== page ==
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Removing old Software

I was just checking to see what people are using for removing old versions of software. I basically inherited a bunch of systems and some have really old versions of the software installed. I could write a script for this for each application, but that would get tedious. Any other suggestions?

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SOLVED Posted: by Chris_Hafner

Boy, that really depends on a bit. First, I try to have an upgrade path for each application. Sometimes, you can just drop another app over the top (i.e. Firefox, Google Chrome, etc). Packaging and installing those apps simply replace the older version. If you're talking about MS Office then you'll want to have an uninstall process. it's just that each install and hence, uninstall is a bit different. Ilve seen folks here write a single "big" script to bring all of the supported apps up to date, using a variety of methods. I believe some of them were essentially creating a list of "current" apps in a script and letting it find and replace outdated versions by calling policies dynamically.

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SOLVED Posted: by Chris_Hafner

P.S. we all uninstall LOTS of software. It shouldn't be 'that' tedious. We just had our mass off boarding of BYOD students yesterday and that process simply removes all of our institutionally licensed software, removed management, promotes their user to admin etc... the process took me about a month to perfect... years ago. I just keep updating and changing with the times ever since. Sometimes I script an uninstall. Sometimes I borrow one from JAMFnation and other times I'm simply telling the policy to uninstall something that I packaged with Composer.

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SOLVED Posted: by robmorton

Yeah, the items I am looking for are the 50 different places Adobe Acrobat/Reader has been put throughout the upgrades as well as hunting down the people that have old versions of Firefox, Chrome, etc. sitting on their desktop or in a custom applications folder somewhere.

Basically, it was disappointing when I looked at the versions of Acrobat that are installed and version 10 is still fairly high counts and even version 7 is still around.

Thanks for the advice, looks like I will be scripting.

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SOLVED Posted: by Chris_Hafner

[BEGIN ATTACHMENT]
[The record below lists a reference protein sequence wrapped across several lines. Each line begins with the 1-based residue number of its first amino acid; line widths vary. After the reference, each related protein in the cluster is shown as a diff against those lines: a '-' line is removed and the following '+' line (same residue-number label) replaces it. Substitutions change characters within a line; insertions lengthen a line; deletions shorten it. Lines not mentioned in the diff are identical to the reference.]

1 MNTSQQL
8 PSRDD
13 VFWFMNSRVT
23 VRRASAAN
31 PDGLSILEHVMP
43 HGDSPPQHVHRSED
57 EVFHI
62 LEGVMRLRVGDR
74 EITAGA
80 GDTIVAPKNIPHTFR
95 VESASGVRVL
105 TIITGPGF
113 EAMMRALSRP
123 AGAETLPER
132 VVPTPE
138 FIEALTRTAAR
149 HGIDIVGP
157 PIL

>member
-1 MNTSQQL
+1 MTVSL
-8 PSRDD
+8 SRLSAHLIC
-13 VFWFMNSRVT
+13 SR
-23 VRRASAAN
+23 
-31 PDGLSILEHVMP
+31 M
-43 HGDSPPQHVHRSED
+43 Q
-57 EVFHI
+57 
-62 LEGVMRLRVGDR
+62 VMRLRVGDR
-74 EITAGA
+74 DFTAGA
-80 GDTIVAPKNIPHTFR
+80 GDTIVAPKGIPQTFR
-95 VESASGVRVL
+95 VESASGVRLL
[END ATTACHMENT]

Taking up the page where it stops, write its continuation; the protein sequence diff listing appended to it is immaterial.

Yuck... well, by the sounds of it, scripting may simply be easier. At least until you get a good upgrade path under control.

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SOLVED Posted: by robmorton

Yeah, I was hopeful that I would find a means to delete in mass. Basically Jamf has the inventory and could have the path to every .app file, just let me filter out the good and delete the bad. I didn't think Jamf had that, but it was worth a shot.

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SOLVED Posted: by Chris_Hafner

You know... that would be a great Feature Request under the "patch management" heading.

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SOLVED Posted: by mschroder

In fact a large fraction of our policies are for app removal. We have a few that use a generic script (just remove /Applications/theApp), and quite a few that are specific.

For Adobe we use the uninstaller if it still is around, otherwise I remove the standard folders used by these apps, again first checking whether they exist. Even the uninstaller leaves some things around, so if these are present I remove them manually.

When it is not clear whether files might be used by other products or versions (often the case in /Library/Application Support) I do not touch them.

Users have moved the app or installed in a custom app folder? Sorry for them, they are on their own now. I will not try to search every corner of the users Mac just to see where they might have put stuff. But if I added stuff myself during re-packaging I try to clean that up on uninstall.

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SOLVED Posted: by dsweigart

I too have gone with the generic script of just removing the application. This will be the first summer that I got pretty in-depth with this because I use to create "master images" and now am just updating. Here is an example of a script that I used.

rm -rf /Applications/SketchUp\ 2017

and that is placed in a policy under the Files and Processes > Execute Command.

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